Doody Family Chair for Women in Engineering and Associate Professor in in Water Resources Engineering, Jana Levison

A vital member of the  Morwick G360 Groundwater Research Institute,
Jana Levison focuses on protecting groundwater.

Research Highlight:
My research specifically looks at how human activities impact groundwater quality and quantity. Over 30% of the Canadian population and over 2 billion people worldwide rely on groundwater for their water supply. Groundwater is also critical to sustaining ecosystems and for agricultural and industrial production. The City of Guelph is the largest city in Canada that uses groundwater. Many activities that we do as humans, such as applying potential contaminants like road salt or pesticides to the ground surface, impact groundwater quality. Groundwater quantity is threatened by how we use water (e.g. for watering lawns, for food and industrial production). Moreover, both groundwater quality and quantity are impacted by climate change.

Why is World Water Day important?
We often do not think about our water. This is especially true for groundwater, which is “out of sight, and out of mind.” Worldwide there are many gender-related issues (i.e., for women and girls) related to not having adequate water, sanitation, and hygiene (WASH) services, including ill health and vulnerability to attack and abuse. World Water Day is an excellent opportunity for education on these issues.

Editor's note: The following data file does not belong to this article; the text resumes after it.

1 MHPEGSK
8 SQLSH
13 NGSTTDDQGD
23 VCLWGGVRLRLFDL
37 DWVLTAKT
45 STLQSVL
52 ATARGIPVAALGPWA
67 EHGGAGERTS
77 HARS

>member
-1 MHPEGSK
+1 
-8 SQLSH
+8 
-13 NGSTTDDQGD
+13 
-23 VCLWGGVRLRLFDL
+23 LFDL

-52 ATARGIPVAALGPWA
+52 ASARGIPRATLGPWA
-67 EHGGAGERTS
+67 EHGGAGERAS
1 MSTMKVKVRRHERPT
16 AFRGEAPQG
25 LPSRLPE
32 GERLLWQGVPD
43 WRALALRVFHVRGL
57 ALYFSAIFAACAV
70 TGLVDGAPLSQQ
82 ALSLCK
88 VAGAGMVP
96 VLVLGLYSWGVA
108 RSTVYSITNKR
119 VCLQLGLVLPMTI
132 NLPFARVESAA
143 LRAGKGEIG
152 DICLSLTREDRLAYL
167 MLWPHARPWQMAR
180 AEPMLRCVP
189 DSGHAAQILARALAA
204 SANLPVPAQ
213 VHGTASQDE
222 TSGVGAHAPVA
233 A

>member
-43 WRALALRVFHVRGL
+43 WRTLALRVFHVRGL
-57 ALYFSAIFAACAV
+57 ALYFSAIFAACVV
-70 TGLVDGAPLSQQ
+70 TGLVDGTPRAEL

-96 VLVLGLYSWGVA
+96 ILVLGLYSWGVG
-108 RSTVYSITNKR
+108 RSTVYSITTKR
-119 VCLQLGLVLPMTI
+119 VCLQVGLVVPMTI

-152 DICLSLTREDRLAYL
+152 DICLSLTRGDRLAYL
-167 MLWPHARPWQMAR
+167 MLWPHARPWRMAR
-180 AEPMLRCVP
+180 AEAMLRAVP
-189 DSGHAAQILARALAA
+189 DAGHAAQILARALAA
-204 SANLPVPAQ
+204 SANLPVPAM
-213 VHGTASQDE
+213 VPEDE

What can we all do to better support SDG 6?
It’s important for Canadians to ensure our activities have minimal impact on groundwater resources. In many communities across Canada, we are lucky to not have to worry about our water quantity and quality. This is not true for many Indigenous communities. For example, as of today there are 32 long term drinking water advisories in 28 First Nations communities located in Canada. Ensuring that everyone living in Canada has access to safe water is imperative.

Associate Professor of Water Resource Engineering, Prasad Daggupati

Prasad Daggupati’s work is integral to our understanding
of watersheds and agriculture practices.

Research Highlight:
My research interests include understanding watershed processes, agricultural management and anthropogenic influence on sediment, nutrient and pathogen transport. Developing sustainable crop management practices that help to conserve water and improve water quality will contribute to sustainable practices in agriculture and the protection of water resources for future generations.

My research has also looked at how changes in season and location impact fresh water resource quality and water security, as well as the impact of climate change and reservoirs, in several watersheds in Canada and around the world. This research has helped develop sustainable water management solutions to ensure communities have access to clean water.

Why do you think World Water Day is important?
It gives us a chance to highlight the issues we confront in managing water resources and the necessity for long-term water resource management. It also reminds everyone to take action in their lives to improve the way they use, consume and manage water.

What can we all do to better support SDG 6?
Canadians can conserve water and use it more efficiently by repairing water leaks, taking shorter showers, rainwater harvesting and purchasing water-efficient appliances. We can help communities that face barriers to clean water and sanitation raising awareness by donating to organizations that work on this issue.